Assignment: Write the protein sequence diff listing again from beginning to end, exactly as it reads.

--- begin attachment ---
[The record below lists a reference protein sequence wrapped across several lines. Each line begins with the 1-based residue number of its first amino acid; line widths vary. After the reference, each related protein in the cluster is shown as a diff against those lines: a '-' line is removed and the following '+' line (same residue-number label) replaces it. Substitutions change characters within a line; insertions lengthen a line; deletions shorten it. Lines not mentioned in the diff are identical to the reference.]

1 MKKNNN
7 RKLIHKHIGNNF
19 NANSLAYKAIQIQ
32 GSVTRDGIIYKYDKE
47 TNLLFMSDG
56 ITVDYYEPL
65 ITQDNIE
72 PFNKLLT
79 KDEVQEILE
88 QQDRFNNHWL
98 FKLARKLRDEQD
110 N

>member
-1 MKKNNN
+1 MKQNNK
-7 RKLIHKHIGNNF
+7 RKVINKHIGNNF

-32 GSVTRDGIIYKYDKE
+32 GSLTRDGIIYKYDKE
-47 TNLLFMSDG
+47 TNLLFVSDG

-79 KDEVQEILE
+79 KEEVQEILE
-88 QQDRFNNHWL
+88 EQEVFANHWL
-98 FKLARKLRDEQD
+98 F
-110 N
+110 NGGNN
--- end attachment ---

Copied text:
[The record below lists a reference protein sequence wrapped across several lines. Each line begins with the 1-based residue number of its first amino acid; line widths vary. After the reference, each related protein in the cluster is shown as a diff against those lines: a '-' line is removed and the following '+' line (same residue-number label) replaces it. Substitutions change characters within a line; insertions lengthen a line; deletions shorten it. Lines not mentioned in the diff are identical to the reference.]

1 MKKNNN
7 RKLIHKHIGNNF
19 NANSLAYKAIQIQ
32 GSVTRDGIIYKYDKE
47 TNLLFMSDG
56 ITVDYYEPL
65 ITQDNIE
72 PFNKLLT
79 KDEVQEILE
88 QQDRFNNHWL
98 FKLARKLRDEQD
110 N

>member
-1 MKKNNN
+1 MKQNNK
-7 RKLIHKHIGNNF
+7 RKVINKHIGNNF

-32 GSVTRDGIIYKYDKE
+32 GSLTRDGIIYKYDKE
-47 TNLLFMSDG
+47 TNLLFVSDG

-79 KDEVQEILE
+79 KEEVQEILE
-88 QQDRFNNHWL
+88 EQEVFANHWL
-98 FKLARKLRDEQD
+98 F
-110 N
+110 NGGNN